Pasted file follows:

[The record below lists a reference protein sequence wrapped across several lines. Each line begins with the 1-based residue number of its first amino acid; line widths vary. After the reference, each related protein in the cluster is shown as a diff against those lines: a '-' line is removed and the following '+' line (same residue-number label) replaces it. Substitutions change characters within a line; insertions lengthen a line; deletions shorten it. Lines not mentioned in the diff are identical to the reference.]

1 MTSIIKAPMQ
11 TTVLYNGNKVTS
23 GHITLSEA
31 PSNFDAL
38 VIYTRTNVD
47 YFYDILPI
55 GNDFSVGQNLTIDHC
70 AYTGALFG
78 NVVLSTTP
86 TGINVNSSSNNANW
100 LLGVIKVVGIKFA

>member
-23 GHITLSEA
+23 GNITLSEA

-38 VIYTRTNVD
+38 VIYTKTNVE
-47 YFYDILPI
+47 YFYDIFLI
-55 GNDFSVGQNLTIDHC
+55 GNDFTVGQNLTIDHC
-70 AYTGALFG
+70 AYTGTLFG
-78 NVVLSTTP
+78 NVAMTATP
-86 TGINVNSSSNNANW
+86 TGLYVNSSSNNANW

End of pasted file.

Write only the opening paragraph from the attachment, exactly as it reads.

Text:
[The record below lists a reference protein sequence wrapped across several lines. Each line begins with the 1-based residue number of its first amino acid; line widths vary. After the reference, each related protein in the cluster is shown as a diff against those lines: a '-' line is removed and the following '+' line (same residue-number label) replaces it. Substitutions change characters within a line; insertions lengthen a line; deletions shorten it. Lines not mentioned in the diff are identical to the reference.]